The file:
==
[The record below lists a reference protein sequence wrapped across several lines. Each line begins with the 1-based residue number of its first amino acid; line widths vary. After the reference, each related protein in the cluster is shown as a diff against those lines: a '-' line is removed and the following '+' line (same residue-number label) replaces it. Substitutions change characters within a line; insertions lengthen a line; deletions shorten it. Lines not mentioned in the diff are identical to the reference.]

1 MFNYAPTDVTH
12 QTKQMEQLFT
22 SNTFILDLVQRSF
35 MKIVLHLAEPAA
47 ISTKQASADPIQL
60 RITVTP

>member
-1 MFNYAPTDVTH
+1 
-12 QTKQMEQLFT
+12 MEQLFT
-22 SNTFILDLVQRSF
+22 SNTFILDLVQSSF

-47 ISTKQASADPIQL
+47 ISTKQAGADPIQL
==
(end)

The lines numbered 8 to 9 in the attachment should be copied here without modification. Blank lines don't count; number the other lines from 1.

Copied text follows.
>member
-1 MFNYAPTDVTH